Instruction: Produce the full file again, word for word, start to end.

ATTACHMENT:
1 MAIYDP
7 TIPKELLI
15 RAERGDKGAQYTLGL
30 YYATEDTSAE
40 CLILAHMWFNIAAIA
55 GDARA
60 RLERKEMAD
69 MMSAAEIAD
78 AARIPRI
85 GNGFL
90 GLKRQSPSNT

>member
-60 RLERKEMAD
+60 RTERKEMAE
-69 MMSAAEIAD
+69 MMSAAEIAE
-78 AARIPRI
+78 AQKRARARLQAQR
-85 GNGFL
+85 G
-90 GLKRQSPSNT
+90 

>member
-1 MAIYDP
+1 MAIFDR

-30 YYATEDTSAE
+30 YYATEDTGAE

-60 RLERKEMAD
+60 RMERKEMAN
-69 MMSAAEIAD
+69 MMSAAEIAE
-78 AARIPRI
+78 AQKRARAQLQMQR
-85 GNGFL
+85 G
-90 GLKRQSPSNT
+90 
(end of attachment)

1 MAIYDP
7 TIPKELLI
15 RAERGDKGAQYTLGL
30 YYATEDTSAE
40 CLILAHMWFNIAAIA
55 GDARA
60 RLERKEMAD
69 MMSAAEIAD
78 AARIPRI
85 GNGFL
90 GLKRQSPSNT

>member
-60 RLERKEMAD
+60 RTERKEMAE
-69 MMSAAEIAD
+69 MMSAAEIAE
-78 AARIPRI
+78 AQKRARARLQAQR
-85 GNGFL
+85 G
-90 GLKRQSPSNT
+90 

>member
-1 MAIYDP
+1 MAIFDR

-30 YYATEDTSAE
+30 YYATEDTGAE

-60 RLERKEMAD
+60 RMERKEMAN
-69 MMSAAEIAD
+69 MMSAAEIAE
-78 AARIPRI
+78 AQKRARAQLQMQR
-85 GNGFL
+85 G
-90 GLKRQSPSNT
+90 